Wednesday, June 30, 2010


Photo: Me-Plein Air Painting
Most of my students lament at some point that they only do their art in class. Because there is always something more important that needs their attention. I still find that I have more to do than is humanly possible and that I need to do it all or a lot of it before I "play" (that is make art). I would not call myself a high energy person, but I would say for the most part if I am upright I am in perpetual motion.

There is always something that needs to be done. I feel guilty watching TV (even though I do it practically every night ) or reading a book or taking a nap. Relaxation you see, is reserved for when all the work is done. But the work is never done! So you either never relax (or create) or you feel guilty? The only out you have is a vacation-where that's what you are supposed to do-relax. (Unless of course, you married to someone who thinks relaxing is doing!) And we use that idea that work is more important as a reason to feel that creating is not.

Two students have said to me recently - and what am I going to do with all these paintings?? It seems that we think it's only valuable if it the art will then do something! I understand having a pile of things that are dear to your heart, but are just sitting around collecting dust. Why add to that? But do we use that as yet another reason to not create, so we don't add to the pile?

Reasons like these abound. For some reason, maybe because we enjoy it (which is another subject), we feel it cannot be as important as getting something done. But why can't getting a painting done be as valuable as getting the laundry done? Why is your job more important to you than your creativity? Aside from the fact you have to eat? I believe we place value on things according to what people will pay for them. My day job is more important because I have to eat! While that is true, does that really mean your music, writing, cooking, painting is less valuable?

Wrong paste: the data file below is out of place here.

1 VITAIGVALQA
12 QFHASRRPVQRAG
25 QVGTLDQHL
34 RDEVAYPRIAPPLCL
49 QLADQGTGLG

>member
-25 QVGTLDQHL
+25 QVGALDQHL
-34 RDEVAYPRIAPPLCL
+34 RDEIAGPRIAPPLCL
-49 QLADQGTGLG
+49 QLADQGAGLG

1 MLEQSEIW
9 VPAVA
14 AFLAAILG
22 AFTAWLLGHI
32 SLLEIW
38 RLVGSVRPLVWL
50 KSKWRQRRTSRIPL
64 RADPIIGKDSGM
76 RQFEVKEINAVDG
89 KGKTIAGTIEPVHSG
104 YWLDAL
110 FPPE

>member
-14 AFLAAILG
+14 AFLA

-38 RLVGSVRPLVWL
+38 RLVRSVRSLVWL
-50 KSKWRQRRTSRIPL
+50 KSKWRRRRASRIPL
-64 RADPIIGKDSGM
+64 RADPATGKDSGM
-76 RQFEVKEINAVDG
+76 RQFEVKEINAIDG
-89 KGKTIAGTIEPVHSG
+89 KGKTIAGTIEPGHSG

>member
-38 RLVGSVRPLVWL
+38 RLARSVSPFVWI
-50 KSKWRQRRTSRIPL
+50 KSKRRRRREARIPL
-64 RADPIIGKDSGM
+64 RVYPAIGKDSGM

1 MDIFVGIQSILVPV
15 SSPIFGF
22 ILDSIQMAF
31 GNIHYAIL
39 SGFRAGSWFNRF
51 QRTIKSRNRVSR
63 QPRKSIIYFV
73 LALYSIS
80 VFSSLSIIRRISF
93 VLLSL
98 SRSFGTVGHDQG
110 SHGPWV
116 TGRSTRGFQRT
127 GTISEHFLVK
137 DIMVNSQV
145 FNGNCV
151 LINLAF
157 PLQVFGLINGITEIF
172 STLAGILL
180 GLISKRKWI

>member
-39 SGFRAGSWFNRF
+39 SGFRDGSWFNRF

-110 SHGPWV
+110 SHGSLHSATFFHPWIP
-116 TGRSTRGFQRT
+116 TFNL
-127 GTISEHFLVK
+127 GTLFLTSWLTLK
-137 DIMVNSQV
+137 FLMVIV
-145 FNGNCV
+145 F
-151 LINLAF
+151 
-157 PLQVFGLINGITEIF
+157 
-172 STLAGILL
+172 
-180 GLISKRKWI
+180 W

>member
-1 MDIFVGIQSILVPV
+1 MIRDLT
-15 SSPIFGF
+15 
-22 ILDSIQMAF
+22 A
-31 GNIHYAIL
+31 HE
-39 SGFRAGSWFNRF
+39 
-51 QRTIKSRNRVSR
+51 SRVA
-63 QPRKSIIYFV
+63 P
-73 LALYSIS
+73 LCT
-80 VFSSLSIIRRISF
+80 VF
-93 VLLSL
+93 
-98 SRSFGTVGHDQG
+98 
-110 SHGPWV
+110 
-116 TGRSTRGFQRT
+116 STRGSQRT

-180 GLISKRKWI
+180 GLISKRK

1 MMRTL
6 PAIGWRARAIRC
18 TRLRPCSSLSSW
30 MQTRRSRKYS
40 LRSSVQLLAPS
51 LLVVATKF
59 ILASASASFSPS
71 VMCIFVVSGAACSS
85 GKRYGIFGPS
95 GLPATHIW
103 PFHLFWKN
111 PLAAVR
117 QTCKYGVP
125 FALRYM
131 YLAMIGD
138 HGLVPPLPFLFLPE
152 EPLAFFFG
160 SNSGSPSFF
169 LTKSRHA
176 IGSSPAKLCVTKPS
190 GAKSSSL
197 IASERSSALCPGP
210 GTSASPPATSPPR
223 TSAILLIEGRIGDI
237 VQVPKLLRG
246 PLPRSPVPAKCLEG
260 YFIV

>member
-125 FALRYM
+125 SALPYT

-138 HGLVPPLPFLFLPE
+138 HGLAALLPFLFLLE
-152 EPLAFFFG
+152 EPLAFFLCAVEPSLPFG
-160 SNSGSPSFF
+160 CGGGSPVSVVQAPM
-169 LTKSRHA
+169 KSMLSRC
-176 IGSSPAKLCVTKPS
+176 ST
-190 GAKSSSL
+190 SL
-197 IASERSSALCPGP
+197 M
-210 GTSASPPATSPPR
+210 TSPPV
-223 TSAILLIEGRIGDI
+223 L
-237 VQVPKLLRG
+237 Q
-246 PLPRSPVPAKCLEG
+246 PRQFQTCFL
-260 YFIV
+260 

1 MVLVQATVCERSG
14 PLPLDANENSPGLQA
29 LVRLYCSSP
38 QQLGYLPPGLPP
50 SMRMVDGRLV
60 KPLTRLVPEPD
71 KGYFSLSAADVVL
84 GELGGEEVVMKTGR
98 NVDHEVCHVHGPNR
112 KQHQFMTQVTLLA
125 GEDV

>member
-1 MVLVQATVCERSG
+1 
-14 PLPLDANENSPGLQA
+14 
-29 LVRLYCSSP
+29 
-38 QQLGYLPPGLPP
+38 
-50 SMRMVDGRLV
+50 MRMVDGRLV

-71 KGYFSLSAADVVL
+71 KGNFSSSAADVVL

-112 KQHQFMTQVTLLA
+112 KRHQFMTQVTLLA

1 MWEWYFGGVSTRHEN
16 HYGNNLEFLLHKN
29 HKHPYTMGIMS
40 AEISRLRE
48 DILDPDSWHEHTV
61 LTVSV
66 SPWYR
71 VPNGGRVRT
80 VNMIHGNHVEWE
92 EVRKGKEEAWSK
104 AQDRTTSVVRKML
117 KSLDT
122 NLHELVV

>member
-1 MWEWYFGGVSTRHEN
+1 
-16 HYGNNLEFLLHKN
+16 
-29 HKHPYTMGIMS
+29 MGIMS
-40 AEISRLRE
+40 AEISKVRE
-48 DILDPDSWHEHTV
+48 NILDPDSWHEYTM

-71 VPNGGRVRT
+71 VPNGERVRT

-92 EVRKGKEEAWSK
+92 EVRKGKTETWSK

Love, happiness,a child's laughter, a rainbow, a purring kitten, a breeze, your health. All these are things that have no monetary value placed on them, and yet they are what makes life worth the living. Ask yourself, are these things that bring such joy "doing" something?

So, if you only have time to create in a class, take one. And keep taking them! If your worried about paintings piling up, shift your thinking. Make it about the process and getting better and not about the piling up factor. Give them away, sell them on or give them to a charity. Free art will always uplift someone who hasn't the funds for real art. And you can recycle. Paint over not so good paintings. Recylcle watercolor paper.

But most of all, challenge your ideas about how your time is spent and what is valuable. How dull would be a world without the arts? I say soak them up, like a sponge. Make it more valuable in your own life and perhaps others will shift their thinking as well.

Not everything has to do something. It can just be.


  1. I find that I plan and schedule time to do nothing or anything. I set aside time to read. If I don't, I won't allow myself to do it. I know that it has value to me. Reading takes me to a different place, expands my imagination, relaxes me and sometimes makes me more intelligent and interesting. Sometimes if just gives me a break. Any way you look at it, doing something that brings you enjoyment should be a part of your life.

  2. Wow! Deep. I relate. My creativity is in words, but I am so often caught in the trap of thinking that it needs to make money to be valuable. I teach my students otherwise, but still . . . At least my "stuff" only takes up space on a computer. You gave me a lot to think about. Thank you!